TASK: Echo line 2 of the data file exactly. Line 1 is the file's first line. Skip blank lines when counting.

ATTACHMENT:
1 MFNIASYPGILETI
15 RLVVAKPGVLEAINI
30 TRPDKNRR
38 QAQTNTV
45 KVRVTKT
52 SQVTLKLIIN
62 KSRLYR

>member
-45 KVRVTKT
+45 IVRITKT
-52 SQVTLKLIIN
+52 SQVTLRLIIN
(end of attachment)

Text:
15 RLVVAKPGVLEAINI